Trump’s authoritarian tendencies are naked on his Twitter feed, but Bloomberg’s imperial instincts, his indifference to limits on his power, are a conspicuous feature of his career. Trump jokes about running for a third term; Bloomberg actually managed it, bulldozing through the necessary legal changes. Trump tries to bully the F.B.I. and undermine civil liberties; Bloomberg ran New York as a miniature surveillance state. Trump has cowed the Republican Party with celebrity and bombast; Bloomberg has spent his political career buying organizations and politicians that might otherwise impede him. Trump blusters and bullies the press; Bloomberg literally owns a major media organization. Trump has Putin envy; Bloomberg hearts Xi Jinping.
If Democrats embrace Bloomberg’s presidential candidacy, it will be evidence that the problem with Trump wasn’t that he was a billionaire with illiberal tendencies, but that he was the wrong kind of billionaire with illiberal tendencies.
Bloomberg’s false choice
“We can have democracy in this country,” Louis Brandeis famously said, “or we can have great wealth concentrated in the hands of a few, but we can’t have both.”
Bloomberg’s candidacy is a reminder of why. His campaign isn’t a betrayal of the political and economic system we have now but its logical extension: If we are going to allow this much wealth concentration, and if the Supreme Court holds that the rich can spend as much money pursuing their political ambitions as they want, then eventually American politics will simply become a competition between billionaires of the left and billionaires of the right, and no one will be able to stop it because it’ll feel dangerous and even immoral to unilaterally disarm and let the other side spend you into oblivion.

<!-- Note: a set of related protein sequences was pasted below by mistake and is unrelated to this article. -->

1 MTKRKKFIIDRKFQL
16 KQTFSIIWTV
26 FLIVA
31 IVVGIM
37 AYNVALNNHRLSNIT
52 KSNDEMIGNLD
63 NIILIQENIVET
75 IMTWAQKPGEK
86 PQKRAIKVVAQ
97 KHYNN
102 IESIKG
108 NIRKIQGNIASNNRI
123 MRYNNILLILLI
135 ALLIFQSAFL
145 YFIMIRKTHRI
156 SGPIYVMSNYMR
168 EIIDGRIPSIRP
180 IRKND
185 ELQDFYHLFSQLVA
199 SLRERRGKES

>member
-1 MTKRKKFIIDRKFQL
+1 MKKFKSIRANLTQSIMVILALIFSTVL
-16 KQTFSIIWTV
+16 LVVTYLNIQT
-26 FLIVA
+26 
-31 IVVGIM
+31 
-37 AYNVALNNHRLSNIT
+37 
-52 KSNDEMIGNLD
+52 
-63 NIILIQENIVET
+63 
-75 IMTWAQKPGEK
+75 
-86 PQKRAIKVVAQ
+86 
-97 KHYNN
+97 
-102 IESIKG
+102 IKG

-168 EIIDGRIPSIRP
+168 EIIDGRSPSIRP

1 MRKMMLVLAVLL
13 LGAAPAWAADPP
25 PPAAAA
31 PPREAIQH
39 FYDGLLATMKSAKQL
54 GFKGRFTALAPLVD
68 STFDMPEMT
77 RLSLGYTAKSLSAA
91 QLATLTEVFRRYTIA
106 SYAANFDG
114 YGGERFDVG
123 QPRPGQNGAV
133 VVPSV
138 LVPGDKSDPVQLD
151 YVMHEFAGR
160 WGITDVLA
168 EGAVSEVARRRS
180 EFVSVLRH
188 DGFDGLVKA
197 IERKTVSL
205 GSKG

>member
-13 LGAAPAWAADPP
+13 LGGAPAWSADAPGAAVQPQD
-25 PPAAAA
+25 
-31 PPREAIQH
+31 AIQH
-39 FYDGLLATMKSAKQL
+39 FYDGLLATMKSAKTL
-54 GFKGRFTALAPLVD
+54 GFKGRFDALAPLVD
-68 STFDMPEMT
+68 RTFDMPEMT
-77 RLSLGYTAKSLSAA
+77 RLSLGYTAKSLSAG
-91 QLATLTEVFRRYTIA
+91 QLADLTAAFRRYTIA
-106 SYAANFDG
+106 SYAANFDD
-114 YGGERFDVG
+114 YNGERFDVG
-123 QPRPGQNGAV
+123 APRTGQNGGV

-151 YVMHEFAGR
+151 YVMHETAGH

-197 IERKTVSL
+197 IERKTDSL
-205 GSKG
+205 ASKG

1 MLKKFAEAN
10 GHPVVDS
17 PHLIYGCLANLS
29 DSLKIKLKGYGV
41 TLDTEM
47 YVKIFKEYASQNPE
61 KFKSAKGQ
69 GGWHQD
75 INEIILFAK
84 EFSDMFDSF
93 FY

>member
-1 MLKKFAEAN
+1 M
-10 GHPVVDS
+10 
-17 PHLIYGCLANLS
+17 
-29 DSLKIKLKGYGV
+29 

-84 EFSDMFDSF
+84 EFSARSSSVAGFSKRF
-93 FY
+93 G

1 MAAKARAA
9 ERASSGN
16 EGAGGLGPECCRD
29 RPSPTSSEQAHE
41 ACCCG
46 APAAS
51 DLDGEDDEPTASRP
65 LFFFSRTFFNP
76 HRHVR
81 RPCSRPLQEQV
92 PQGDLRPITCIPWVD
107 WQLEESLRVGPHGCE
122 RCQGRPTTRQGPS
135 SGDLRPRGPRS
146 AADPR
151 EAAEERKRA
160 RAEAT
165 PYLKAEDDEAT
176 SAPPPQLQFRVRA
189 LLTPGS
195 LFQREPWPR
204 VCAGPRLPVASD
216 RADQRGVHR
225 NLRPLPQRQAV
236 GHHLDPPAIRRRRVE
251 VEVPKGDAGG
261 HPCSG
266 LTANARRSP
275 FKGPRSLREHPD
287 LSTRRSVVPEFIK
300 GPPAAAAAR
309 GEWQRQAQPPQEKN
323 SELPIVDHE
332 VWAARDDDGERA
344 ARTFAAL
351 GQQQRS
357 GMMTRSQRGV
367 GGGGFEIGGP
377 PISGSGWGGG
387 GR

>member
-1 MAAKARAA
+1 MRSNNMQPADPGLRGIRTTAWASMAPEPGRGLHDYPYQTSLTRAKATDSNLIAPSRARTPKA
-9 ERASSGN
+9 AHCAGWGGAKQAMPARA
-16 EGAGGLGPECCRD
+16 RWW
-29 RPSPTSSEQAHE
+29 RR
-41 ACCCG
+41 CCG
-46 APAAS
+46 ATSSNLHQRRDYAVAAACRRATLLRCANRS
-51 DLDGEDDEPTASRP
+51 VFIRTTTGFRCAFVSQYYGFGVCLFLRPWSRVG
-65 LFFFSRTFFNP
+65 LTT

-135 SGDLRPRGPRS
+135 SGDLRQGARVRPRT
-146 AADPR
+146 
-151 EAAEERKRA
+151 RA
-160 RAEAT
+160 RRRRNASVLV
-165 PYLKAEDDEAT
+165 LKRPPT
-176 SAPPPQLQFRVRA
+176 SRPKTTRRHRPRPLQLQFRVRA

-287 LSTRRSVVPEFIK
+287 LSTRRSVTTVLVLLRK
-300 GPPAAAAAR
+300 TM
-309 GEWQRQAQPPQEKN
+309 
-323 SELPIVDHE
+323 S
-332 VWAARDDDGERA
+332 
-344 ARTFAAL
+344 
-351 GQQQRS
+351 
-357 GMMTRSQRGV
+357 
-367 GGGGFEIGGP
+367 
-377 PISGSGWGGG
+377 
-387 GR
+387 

The good news is that this is a false choice, at least for now: There is, in truth, no evidence that Bloomberg is more electable than Sanders, Biden, or any other Democrat. The history of self-funding millionaires and billionaires is mostly a history of losing candidates, though, admittedly, no one has tried it at the scale Bloomberg seems to be envisioning.
But even if it could work, this isn’t a deal Democrats should take. There are plenty of Democrats who are as likely, or likelier, to beat Trump without further corrupting American politics. Billionaires should be able to run for president like anyone else, but they shouldn’t be allowed to buy their way to the presidency. That is a message Democrats could send by rejecting Bloomberg’s bid. If, however, they rally around him, it will be a message to every other billionaire who holds political ambitions, and America will be well on its way to becoming a true oligarchy.
Even if Bloomberg would be a good president, he’d be a terrible precedent.
Author: Ezra Klein